Meet Your Mind

Creating New Possibilities with your Mind







By Crystal Tang 

The debate of nature vs. nurture has been a longstanding one that spans across many disciplines around the world. However, the latest ‘geek’ is not about taking a one-sided stand, but rather to synthesize the ‘best of both worlds’.

This year’s Science Festival 2012 theme is ‘Create New Possibilities’ – a reach out to the young and agile minds looking to innovate. The festival began in July and will follow through till the end of August with a wide array of thought provoking and inspiring activities to participate in.

The real eye-opener though was the STAR lecture, held between 15 – 17 August. This was a first for Singapore MediaCorp studios as they had never accommodated a lecture before nor have they broadcasted one. So to catch this enthralling event – tune in to Channel 5, from 5:30pm to 7pm on 1st September 2012. This year’s theme – ‘Meet Your Brain’ is piloted by Professor Bruce Hood, Director of the Bristol Cognitive Centre.








Be it a routine or even an involuntary action – it all boils down to interaction that goes on in our brain circuits. In the words of Professor Hood, “The human brain is the most marvellous structure in the known universe and yet the way it works has been a mystery for much of human civilization.”

Here’s a glimpse into the ‘mind’ of Professor Bruce Hood after a very warm and informative session I had with him prior to attending his highly engaging and successful STAR lecture:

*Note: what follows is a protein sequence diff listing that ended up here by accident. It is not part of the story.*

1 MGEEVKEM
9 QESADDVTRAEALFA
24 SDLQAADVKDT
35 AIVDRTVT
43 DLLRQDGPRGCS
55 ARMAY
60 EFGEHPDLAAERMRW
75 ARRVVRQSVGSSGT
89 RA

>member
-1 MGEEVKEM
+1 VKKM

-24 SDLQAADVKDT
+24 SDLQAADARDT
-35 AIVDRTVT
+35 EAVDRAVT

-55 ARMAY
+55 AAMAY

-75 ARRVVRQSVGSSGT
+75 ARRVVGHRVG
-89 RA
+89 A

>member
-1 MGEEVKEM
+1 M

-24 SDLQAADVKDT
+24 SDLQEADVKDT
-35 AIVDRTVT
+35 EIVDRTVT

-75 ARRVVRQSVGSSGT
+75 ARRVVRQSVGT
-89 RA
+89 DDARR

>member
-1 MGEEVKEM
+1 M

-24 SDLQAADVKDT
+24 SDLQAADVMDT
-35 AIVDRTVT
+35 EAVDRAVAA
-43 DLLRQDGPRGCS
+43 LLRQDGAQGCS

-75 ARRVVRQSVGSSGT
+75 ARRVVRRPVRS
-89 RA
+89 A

How would you define cognitive development in one sentence?

It’s not solely up to nature, it is up to you to learn and implement.

Why did you choose to use children for this study?

A child’s brain is extremely mouldable and their circuits are constantly rewiring to fit the world. So to understand the current workings of an adult brain, it is best to understand the genesis of a mind – a child’s brain.

As an active researcher, have you encountered any moments where you have felt all these were in vain?

Yes, constantly. But then again the whole point of a science research is to test out ideas. So, if its conducted properly, we will get an answer- it could prove that your theory is right or it may not. Either way, discovering the real truth is always fullfilling.

What is the primary inspiration behind your book, Supersense: Why we believe the unbelievable?

As a child I used to believe in the supernatural. However when I was in university, I discovered that there was no reliable evidence for backing that paranormal field. On the other hand I did become fascinated with the workings of the human mind. The mind may appear to be intricate and delicate but it really is more complex and structured. This book gives insights to the reasons why we cultivate fear for the ‘unbelievable’.

Is there anything in particular you would like to enlighten our readers with?

Yes. Always enjoy the moment and do plan for the future but always leave room for changes. Also, never stop discovering!

For more information about Singapore Science Festival, please visit

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